WATTIES STAND FAST
Growers’ costs are still tending to rise, and the net return from their crops has declined, if anything, over the past few seasons. This trend is general whether the produce be wool, butterfat, fruit or marketed vegetables. In some cases, too, the returns for vegetables produced for processors has been reduced by one or two ﬁrms.
This Company has been approached both last year and again recently, in an effort to lower our prices to the growers for freezing quality peas, broad beans and tomatoes. We are standing ﬁrm, and are now tentatively booking areas as far as our known requirements will permit, at the same prices as last year.
We trust you, our grower friends, appreciate this fact. You know, at least, that with Wattie’s you have a solid, reliable market for your produce which does not vary to any extent from year to year.
With production costs rising, an increase would be more in line than a decrease – for you, and for us. However, we know you appreciate the full situation. Although your costs have risen, ours have risen even more, with items such as transport costs, to name just one, affecting us to a greater extent than it does a grower. With our production level rising over the years, and methods in factory technique improving all the time, we have been able to absorb rising costs to a certain extent. This is certainly no time for any of us to embark upon price rises; we will do well to hold the present line.
Growers have long been able to look ahead and develop cropping projects with the comforting knowledge that the market for their crops handled by J Wattie Canneries is fairly managed, and is assured and consistent.
GROWER COMPETITION KEEN.
As we have stated on previous occasions, we are constantly turning away would-be growers for many of our crops. We are therefore in the happy position to issue contracts to growers who can constantly supply the best quality to the factory. We do not like to chop and change, and our growers’ lists reveal that any change has been very small and gradual. We try to be absolutely impartial and give all our growers the same consideration. However, we must consider certain factors such as distance from the factory in the case of peas, suitable soils, the grower’s equipment and so on. We would not accept a tomato contract, for instance, unless we knew that the grower was able to spray them effectively.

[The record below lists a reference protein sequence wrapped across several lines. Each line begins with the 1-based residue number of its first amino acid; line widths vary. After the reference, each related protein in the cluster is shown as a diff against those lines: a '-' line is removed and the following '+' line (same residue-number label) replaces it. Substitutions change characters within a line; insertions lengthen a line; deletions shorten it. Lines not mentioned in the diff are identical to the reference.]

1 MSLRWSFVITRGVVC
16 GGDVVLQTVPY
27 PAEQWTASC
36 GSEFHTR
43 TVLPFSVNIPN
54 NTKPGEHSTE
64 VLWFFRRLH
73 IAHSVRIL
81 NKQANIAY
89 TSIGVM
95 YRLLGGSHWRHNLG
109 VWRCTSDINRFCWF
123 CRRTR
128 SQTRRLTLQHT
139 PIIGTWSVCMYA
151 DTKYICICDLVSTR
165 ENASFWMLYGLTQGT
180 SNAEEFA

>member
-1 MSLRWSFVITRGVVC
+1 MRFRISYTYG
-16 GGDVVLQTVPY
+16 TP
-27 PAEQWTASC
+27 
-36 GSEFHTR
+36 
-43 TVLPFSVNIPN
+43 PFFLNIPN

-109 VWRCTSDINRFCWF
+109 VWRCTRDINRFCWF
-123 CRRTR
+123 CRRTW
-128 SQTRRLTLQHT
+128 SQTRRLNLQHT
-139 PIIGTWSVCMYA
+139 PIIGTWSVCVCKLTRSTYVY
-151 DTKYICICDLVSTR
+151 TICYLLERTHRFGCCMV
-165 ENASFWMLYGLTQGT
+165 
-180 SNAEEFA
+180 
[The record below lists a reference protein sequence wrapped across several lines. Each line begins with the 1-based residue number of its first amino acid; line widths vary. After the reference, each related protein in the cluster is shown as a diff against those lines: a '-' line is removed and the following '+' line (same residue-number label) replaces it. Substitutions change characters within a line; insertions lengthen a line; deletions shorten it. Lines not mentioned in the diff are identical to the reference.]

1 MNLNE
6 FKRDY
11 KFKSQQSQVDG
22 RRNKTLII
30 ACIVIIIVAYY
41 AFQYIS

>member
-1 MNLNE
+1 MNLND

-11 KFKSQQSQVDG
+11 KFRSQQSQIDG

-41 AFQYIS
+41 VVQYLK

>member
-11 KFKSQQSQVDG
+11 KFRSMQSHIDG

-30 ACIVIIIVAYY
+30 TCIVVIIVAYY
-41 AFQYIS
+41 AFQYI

Quality is a watchword becoming more important all the time. Most of our growers know that we keep a record of the condition of each load of produce received. If the quality is consistently poor in spite of the fact being pointed out at the time, then this must be taken into consideration when new contracts are made for the following year.
THE GROWER’S PART.
With the general reduction in prices to the producer of primary produce in New Zealand, there seems little likelihood of an increase in price in the immediate future for any fruit or vegetables supplied to processors. It is up to the grower, then, to endeavour to reduce his costs, as this factory has had to do. This is very easy to say, but not so easy to carry out. Nevertheless, our ﬁeld men in their travels often notice unnecessary expenditure that could be avoided.
One of the greatest single expenditures for certain crops such as beans, tomatoes and fruit is the harvesting costs. Much of this work is done by contract gangs who over the years have gained a hold on the growers which is now difﬁcult to control. Contract prices have crept up over the years, plus demands for free transport, tax payment, petrol allowance, gangers’ allowance and so on. At times of labour shortage growers have been held at ransom, and once they give in to an increase, it is most difﬁcult to reduce prices again. Surely a contract worker must realise that he cannot make high wages every day of the season. He must be prepared to work for less at certain periods, knowing that at other times he will make more than a working wage, thus balancing out well over the season.